Social Host Liability Laws
December 29, 2011
As the New Year approaches and parties are being planned, hosts should be aware of their liabilities and responsibilities when it comes to serving alcohol.
Every state has some form of a little known law known as Social Host Liability Laws. Most of these laws are sub-chapters of “Dram Shop” laws. Dram shop laws are those laws that set out the responsibilities and liabilities for businesses such as bars and restaurants that regularly serve alcohol. Social Host laws however refer to the responsibilities and liabilities for a home owner or party host.
In most states the Social Host laws refer primarily to a homeowner who knowingly serves alcohol to a minor. While most responsible adults would never consider serving alcohol to a minor, a surprising number of adults either actively serve alcohol at parties attended by minors or turn a blind eye when their teens are hosting a party where alcohol is served. A recent article in the Brockton, MA Enterprise cited a survey conducted by Hingham High School where students were asked if they had attended parties where parents allowed teens to drink. More than 25 percent of freshmen and juniors at the school answered that they had attended such parties – an increase of 30 percent since 2008. A similar study at seven schools in Concord MA revealed that 27 percent of the students had attended parties where parents allowed teens to drink.
Social Host laws also hold parents criminally responsible even if they were unaware that the teens had sneaked the alcohol in. A Stanford professor who recently hosted a party for his son and friends specifically stated that no alcohol was allowed. Apparently, without the professor’s knowledge, some of the teens brought alcohol to the party and police showed up around 11:00 pm to investigate. The professor was charged with 44 counts of contributing to the delinquency of a minor – one for each teen at the party.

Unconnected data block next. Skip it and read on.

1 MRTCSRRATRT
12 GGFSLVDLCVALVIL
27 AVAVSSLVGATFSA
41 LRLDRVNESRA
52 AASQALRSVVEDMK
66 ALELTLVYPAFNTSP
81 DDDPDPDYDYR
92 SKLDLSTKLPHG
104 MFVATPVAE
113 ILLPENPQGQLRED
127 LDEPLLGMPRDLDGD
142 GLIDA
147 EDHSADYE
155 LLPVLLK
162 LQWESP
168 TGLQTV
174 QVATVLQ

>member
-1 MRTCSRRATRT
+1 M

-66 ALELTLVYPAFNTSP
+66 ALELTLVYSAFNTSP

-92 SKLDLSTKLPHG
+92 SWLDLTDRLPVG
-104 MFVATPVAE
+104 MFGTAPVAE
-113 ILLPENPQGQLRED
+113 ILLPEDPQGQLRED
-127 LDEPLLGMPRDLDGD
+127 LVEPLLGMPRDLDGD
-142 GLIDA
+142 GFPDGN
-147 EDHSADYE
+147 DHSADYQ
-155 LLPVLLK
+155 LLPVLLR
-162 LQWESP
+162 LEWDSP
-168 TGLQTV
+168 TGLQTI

While there are separate laws concerning supplying alcohol to a minor, Social Host laws go further and hold the host both criminally and civilly liable if one of their guests causes injury to a third party. Some Social Host laws also prohibit serving alcohol to someone – teen or adult – who has a known drinking problem. Other states hold the host liable if they provide keys to an intoxicated adult who went on to injure a third party in a collision.
Parents who have the idea that they would rather have their kids drinking “safely” at home rather than out on the street need to remember their responsibility to be “Be A Parent, Not A Pal.” For hosts of adults, they should also be aware of their responsibilities and remember that old adage: “Friends Don”t Let Friends Drive Drunk.”To prevent one of your guests from leaving a party while intoxicated, a host has several options:
- Take the car keys from your guests as they enter and plan on them spending the night.
- Call a cab for your guests.
- Be aware of services provided by cab and towing companies or public transportation agencies that provide free or low cost rides on New Year’s Eve.
- Be a really good host, remain sober and be the designated driver for your guests.
For more information on Social Host laws in your state, visit: http://www.socialhostliability.org/
Have a safe and a happy New Year.